It is advantageous that the switches SW1, SW2 be designed to couple alternately the first generator GEN1 and the second generator GEN2 at constant potential nodes respectively through a first and a second paths. Indeed, in this manner the two generators are never turned off and back on since these switching operations are generally slow and can give rise to transients that will negatively influence the circuit performance.
The oscillation frequency of the circuit of FIG. 2 is given by ##EQU2## where DV indicates the voltage range across the capacitor C, C the capacitance of the capacitor, and I1 and I2 the current respectively of the generator GEN1 and generator GEN2.
From this formula it is clear that if DV is proportional to the ratio of the product to the sum of the two values I1 and I2, the frequency depends only on the value C and the proportionality factor.
The circuit of FIG. 3 is a circuit diagram of one embodiment representative of the circuit of FIG. 2.
The current generators GEN1 and GEN2 are made up respectively of the p-channel transistor P2 and n-channel transistor N2. Their source terminals are respectively connected to the power supply terminal VS and to the ground terminal GND. The drain terminals constitute the respective outputs. The control terminals are connected together through an electrical network which interlocks them mutually.
This network includes a p-channel transistor P1, an n-channel transistor N1 and a resistor R. The transistor P1 is diode-connected and has its source terminal connected to the terminal VS and its control terminal connected to the control terminal of the transistor P2. The transistor N1 is diode-connected and has its source terminal connected to the terminal GND and its control terminal connected to the control terminal of the transistor N2. The resistor R is connected between the drain terminals of the transistors P1 and N1.
If the area ratios between the transistors P1 and P2 and between N1 and N2 are the same and equal to 1:1 the currents I1 and I2 generated by the two generators GEN1 and GEN2 will have the same value equal to: ##EQU3## where it is necessary to allow for the fact that the VGS of the transistors P2 and N2 depends on the bias current which in this case corresponds to I since the pairs P1, P2 and N1, N2 behave as current mirrors.
The switch SW1 consists of two p-channel transistors S1 and S3 having their source terminals connected to the drain terminal of the transistor P2. The switch SW2 consists of two n-channel transistors S2 and S4 having their source terminals connected to the drain terminal of the transistor N2. The drain terminals of the transistors S1 and S2 are connected together to a first terminal of the capacitor C. The drain terminals of the transistors S3 and S4 are connected together. The control terminals of the transistors S1 and S2 are connected together. The control terminals of the transistors S3 and S4 are connected together. The second terminal of the capacitor C is connected to the ground terminal GND (it could also be connected to another reference potential).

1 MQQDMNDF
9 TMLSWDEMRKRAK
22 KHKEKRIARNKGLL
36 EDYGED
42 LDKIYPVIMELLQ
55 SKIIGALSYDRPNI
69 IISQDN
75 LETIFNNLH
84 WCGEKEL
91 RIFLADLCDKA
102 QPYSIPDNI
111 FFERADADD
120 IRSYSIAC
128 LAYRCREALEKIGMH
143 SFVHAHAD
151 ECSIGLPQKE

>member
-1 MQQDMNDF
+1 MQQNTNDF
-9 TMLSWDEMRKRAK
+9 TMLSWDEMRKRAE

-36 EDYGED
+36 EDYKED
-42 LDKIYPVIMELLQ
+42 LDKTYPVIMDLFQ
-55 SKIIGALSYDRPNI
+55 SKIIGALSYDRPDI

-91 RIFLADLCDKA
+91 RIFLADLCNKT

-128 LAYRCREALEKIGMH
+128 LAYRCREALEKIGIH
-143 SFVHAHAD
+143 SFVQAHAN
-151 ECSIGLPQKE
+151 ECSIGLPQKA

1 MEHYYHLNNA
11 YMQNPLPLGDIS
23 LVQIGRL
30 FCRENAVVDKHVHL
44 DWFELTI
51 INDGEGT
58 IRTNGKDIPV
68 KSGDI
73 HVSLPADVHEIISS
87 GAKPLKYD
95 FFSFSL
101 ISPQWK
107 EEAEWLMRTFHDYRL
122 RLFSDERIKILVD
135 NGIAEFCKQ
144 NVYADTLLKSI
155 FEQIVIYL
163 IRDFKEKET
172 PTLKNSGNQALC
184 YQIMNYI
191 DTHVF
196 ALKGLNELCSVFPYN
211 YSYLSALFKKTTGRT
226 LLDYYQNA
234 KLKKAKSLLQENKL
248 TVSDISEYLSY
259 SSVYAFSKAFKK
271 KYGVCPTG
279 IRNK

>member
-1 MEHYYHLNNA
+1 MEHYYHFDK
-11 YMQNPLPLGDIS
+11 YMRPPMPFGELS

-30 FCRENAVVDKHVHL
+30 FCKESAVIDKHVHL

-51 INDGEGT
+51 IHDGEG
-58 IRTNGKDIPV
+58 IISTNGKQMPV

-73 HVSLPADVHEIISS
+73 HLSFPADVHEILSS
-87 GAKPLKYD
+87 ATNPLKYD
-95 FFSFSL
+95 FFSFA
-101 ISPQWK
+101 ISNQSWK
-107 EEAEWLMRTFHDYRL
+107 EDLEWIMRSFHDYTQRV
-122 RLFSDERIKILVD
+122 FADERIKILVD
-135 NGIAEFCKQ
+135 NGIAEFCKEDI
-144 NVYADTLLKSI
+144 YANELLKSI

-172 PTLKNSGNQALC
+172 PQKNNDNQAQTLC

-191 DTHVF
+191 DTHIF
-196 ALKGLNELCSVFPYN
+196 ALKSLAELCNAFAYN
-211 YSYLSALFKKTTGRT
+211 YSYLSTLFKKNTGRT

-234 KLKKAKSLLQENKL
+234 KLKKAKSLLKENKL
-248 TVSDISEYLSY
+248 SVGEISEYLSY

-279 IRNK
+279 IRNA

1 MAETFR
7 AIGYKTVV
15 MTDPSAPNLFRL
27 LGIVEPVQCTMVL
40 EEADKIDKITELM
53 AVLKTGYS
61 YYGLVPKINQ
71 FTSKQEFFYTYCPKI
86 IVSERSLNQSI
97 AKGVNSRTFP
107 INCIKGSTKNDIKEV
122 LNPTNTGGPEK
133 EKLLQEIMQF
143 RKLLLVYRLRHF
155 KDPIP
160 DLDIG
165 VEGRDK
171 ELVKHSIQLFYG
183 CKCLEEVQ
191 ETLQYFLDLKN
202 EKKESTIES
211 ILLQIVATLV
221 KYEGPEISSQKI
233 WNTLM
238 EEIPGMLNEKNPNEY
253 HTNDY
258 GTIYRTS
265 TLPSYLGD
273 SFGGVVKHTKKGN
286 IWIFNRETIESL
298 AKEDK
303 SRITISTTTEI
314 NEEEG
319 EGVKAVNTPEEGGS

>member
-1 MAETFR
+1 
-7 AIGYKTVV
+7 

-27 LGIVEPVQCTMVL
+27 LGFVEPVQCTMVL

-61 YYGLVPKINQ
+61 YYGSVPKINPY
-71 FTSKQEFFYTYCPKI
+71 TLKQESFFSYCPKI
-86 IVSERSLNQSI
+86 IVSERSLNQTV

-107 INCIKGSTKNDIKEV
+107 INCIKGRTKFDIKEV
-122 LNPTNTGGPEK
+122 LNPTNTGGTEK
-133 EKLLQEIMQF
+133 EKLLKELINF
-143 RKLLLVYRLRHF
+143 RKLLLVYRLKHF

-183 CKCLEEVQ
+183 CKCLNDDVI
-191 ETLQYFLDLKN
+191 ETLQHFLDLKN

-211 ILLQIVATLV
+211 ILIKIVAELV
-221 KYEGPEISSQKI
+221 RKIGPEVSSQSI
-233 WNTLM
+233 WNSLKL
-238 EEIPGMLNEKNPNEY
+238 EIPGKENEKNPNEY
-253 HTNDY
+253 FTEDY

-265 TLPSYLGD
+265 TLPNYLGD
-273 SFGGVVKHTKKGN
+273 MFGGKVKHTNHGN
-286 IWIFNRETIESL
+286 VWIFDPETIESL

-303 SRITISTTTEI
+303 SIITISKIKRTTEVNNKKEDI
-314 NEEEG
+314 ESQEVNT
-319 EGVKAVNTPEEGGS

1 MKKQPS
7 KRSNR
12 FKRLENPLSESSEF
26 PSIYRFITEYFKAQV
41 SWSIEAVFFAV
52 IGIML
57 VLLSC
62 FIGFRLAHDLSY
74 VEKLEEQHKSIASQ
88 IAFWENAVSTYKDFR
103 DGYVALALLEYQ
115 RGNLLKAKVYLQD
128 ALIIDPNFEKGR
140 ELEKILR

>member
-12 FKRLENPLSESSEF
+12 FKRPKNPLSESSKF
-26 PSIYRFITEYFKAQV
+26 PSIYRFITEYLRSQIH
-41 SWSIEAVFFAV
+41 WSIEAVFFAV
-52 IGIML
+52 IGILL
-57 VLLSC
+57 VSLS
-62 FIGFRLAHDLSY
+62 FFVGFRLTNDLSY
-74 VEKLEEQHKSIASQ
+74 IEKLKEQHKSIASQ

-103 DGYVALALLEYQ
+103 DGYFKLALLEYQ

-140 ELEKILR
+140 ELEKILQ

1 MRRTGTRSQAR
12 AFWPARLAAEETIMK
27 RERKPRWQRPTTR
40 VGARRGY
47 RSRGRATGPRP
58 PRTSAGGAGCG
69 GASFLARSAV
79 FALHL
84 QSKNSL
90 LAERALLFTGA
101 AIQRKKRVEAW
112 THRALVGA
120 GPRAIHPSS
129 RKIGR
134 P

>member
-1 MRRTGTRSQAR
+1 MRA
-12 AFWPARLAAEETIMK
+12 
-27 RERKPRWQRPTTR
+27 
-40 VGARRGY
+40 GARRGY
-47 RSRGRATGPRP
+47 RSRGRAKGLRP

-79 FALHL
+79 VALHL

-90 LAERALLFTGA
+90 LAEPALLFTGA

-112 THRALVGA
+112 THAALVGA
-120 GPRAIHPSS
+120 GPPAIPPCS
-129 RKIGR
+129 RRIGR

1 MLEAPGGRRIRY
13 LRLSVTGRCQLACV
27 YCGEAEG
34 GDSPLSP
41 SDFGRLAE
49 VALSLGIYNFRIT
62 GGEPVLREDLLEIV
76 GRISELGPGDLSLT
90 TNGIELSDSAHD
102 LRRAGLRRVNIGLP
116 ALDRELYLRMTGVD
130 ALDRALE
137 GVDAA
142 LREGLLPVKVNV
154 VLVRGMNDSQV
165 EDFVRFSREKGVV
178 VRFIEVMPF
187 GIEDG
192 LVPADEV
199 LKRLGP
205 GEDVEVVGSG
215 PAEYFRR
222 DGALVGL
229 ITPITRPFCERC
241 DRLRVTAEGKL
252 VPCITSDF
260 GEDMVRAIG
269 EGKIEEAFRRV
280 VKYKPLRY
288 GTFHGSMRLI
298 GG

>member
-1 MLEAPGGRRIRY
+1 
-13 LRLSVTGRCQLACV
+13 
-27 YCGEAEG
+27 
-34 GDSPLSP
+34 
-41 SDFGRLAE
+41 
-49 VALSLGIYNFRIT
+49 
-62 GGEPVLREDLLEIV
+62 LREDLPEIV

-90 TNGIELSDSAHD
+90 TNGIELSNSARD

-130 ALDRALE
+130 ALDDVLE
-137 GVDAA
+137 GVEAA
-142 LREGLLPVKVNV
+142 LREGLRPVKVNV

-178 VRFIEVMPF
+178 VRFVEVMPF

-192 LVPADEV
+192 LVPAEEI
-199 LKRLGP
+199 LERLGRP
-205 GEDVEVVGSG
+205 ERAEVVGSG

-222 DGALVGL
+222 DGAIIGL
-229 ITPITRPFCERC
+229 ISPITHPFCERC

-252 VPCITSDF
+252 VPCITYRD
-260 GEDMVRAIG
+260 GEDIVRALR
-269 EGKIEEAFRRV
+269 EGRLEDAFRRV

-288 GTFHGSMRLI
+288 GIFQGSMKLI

The group formed by the comparator COMP1 and the generator VTH is implemented by means of a p-channel transistor P3 and the switch SW3 is implemented by means of a p-channel transistor S5. The source terminal of the transistor P3 is connected to the terminal VS and the source terminal of the transistor S5 is connected to the drain terminal of the transistor P3.
The group made up of the comparator COMP2 and the generator VTL is implemented by means of an n-channel transistor N3 and the switch SW4 is implemented by means of an n-channel transistor S6. The source terminal of the transistor N3 is connected to the terminal GND and the source terminal of the transistor S6 is connected to the drain terminal of the transistor N3.
The control terminals of the transistors N3 and P3 are connected together to the first terminal of the capacitor C. The control terminals of the transistors S5 and S6 are connected together.
The drain terminals of the transistors S5 and S6 are connected together to the drain terminals of the transistors S3 and S4 and to the input of a first inverter INV1 whose output is connected to the input of a second inverter INV2.
The outputs of the inverters INV1 and INV2 correspond to the output of the circuitry CCO. In the example of FIG. 3 the output OUT of the oscillator has been connected to the output of the inverter INV2.
The output of the inverter INV1 drives the control terminals of the transistors S1, S2, S5, S6. The output of the inverter INV2 drives the control terminals of the transistors S3 and S4.
The transistors N3 and P3 operate as comparators and specifically compare the voltage across the capacitor C respectively with the threshold voltage of the transistor N3 relative to ground (lower threshold) and the difference between the supply voltage and the threshold voltage of the transistor P3 (upper threshold). These threshold voltages mentioned are not however the intrinsic ones of the transistors but are the voltages VGS of those transistors at the bias current, i.e., VGS(N3) and VGS(P3).
If the transistors P2 and P3 are equal and the transistors N2 and N3 are equal, then VGS(N2)=VGS(N3) and VGS(P2)=VGS(P3), the currents being equal, and the oscillation frequency will be equal to 1/RC independent of process, temperature and supply voltage.